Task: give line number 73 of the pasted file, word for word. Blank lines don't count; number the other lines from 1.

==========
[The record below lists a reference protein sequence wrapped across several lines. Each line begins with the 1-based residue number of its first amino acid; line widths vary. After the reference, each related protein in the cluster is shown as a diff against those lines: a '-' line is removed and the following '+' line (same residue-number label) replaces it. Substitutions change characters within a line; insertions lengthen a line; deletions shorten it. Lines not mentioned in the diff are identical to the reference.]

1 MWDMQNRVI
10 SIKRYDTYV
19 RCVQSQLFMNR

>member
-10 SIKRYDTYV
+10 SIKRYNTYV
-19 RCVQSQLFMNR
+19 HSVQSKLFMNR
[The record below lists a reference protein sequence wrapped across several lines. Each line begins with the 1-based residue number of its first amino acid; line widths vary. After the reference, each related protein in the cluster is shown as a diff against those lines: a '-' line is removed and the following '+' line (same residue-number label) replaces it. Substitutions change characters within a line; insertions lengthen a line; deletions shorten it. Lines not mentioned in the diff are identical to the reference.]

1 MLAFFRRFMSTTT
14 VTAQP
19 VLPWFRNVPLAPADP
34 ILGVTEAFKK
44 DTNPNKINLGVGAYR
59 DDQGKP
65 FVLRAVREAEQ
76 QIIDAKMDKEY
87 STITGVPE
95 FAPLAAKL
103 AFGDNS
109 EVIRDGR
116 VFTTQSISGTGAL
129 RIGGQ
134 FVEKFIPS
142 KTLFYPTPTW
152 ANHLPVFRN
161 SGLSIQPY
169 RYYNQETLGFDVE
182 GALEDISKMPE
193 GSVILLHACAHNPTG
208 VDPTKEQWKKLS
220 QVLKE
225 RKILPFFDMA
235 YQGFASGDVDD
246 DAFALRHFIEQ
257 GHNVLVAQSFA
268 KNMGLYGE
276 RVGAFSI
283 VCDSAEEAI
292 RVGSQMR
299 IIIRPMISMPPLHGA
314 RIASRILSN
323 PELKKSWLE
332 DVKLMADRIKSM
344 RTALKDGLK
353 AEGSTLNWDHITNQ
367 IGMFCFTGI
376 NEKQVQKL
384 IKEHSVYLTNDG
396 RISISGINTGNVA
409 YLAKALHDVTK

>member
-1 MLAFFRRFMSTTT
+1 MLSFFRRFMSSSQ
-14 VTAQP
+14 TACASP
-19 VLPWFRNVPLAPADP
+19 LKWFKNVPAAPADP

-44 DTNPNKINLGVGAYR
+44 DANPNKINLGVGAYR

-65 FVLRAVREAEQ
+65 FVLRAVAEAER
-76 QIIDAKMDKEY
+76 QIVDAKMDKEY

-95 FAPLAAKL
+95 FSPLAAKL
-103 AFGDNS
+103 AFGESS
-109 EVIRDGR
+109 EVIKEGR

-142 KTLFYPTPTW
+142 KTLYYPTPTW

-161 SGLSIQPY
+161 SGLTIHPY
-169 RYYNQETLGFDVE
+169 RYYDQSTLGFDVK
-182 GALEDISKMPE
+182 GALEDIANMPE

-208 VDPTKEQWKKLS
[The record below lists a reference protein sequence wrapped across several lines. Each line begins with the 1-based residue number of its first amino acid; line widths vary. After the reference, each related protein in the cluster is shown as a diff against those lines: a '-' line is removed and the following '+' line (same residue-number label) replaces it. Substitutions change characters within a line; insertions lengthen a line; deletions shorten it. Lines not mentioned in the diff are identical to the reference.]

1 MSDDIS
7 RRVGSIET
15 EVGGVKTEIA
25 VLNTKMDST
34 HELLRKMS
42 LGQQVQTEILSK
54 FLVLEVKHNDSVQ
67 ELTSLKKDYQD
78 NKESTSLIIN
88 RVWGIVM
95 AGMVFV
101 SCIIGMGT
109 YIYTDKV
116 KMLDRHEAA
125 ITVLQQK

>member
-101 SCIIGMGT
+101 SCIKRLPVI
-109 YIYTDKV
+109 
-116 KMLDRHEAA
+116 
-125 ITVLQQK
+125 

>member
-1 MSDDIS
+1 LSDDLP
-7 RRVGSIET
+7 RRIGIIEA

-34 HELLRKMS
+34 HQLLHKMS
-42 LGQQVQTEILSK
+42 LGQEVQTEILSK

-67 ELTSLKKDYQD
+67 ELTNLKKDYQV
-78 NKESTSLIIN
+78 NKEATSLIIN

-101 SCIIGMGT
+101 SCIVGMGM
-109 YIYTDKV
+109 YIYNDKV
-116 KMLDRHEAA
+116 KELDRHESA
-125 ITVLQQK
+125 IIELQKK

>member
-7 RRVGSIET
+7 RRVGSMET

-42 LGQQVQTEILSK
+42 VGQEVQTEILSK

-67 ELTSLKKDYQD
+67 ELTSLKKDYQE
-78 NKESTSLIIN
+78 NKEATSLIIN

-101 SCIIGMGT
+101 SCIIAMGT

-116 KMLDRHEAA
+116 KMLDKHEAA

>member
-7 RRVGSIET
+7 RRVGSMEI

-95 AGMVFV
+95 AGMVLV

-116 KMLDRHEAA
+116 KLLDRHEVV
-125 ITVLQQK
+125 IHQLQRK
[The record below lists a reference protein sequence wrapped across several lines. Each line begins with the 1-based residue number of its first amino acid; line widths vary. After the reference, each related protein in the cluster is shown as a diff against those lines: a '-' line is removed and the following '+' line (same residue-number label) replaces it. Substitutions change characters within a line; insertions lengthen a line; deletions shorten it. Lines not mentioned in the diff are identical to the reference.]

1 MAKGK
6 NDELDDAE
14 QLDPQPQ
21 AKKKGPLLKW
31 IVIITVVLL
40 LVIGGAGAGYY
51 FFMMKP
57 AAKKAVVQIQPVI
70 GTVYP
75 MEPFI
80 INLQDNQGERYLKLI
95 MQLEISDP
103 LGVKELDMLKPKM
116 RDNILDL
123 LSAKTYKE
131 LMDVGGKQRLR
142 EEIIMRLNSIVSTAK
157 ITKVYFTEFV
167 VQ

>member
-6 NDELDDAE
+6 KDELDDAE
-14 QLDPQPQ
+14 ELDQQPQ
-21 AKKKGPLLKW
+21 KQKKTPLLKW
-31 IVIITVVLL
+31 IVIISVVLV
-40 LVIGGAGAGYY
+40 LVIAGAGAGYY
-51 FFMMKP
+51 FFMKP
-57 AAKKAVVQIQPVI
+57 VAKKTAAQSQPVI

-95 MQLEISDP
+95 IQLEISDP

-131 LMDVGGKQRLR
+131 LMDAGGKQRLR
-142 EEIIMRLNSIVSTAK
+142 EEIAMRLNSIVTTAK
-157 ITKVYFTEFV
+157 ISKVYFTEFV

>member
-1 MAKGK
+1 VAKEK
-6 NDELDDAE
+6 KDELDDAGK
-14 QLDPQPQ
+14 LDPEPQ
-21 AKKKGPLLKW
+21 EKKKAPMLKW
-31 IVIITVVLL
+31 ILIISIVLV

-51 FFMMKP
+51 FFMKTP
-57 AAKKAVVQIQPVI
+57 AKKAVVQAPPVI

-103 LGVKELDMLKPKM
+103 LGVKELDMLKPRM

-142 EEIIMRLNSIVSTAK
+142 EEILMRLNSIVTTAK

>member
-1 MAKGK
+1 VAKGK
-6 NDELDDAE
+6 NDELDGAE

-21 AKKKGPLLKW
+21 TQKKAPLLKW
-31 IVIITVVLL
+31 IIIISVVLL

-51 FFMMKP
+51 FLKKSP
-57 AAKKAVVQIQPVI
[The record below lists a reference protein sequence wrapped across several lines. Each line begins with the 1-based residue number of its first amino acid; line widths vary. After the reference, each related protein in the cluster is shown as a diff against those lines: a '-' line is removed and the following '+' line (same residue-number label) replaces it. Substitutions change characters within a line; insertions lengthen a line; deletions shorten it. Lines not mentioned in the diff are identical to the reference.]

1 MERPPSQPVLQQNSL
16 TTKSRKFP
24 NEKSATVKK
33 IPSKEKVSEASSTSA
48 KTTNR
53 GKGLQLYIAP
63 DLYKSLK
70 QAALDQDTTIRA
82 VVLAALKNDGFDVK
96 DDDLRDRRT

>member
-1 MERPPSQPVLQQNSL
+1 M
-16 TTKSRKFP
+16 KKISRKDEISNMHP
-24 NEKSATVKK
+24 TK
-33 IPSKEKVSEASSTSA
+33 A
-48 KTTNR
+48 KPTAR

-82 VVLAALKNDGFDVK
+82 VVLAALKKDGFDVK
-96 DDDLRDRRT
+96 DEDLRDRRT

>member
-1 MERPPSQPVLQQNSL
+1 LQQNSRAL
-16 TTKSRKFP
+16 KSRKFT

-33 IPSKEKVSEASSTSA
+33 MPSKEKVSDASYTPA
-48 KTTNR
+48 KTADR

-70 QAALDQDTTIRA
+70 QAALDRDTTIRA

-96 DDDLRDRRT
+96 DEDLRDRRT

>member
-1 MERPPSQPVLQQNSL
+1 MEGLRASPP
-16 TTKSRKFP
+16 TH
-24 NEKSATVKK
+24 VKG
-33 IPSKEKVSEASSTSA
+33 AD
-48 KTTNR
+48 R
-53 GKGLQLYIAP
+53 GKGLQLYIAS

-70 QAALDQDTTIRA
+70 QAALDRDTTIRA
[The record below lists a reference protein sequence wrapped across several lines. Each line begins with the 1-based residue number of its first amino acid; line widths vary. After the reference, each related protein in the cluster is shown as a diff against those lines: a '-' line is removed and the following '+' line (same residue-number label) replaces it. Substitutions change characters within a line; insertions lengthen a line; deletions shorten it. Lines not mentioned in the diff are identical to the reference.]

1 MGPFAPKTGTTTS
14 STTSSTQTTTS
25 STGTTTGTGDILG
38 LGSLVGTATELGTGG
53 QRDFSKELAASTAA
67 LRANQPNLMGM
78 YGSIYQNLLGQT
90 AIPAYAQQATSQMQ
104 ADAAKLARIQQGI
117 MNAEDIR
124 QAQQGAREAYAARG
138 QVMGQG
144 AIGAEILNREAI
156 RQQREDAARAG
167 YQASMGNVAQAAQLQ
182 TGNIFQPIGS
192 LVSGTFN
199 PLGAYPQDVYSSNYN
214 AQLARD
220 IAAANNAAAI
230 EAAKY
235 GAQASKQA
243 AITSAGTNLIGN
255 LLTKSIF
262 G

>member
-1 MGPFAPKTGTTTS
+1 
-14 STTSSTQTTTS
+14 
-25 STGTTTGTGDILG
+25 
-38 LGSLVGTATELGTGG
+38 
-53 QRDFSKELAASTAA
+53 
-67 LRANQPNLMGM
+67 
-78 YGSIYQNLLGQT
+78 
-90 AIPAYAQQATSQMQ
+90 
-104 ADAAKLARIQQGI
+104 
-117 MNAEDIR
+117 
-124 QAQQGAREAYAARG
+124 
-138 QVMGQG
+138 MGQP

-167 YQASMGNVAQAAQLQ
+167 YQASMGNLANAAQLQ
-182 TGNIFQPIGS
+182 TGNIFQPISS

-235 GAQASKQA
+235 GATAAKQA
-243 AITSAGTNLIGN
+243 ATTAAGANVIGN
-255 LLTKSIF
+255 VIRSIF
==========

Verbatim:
+142 KTLYYPTPTW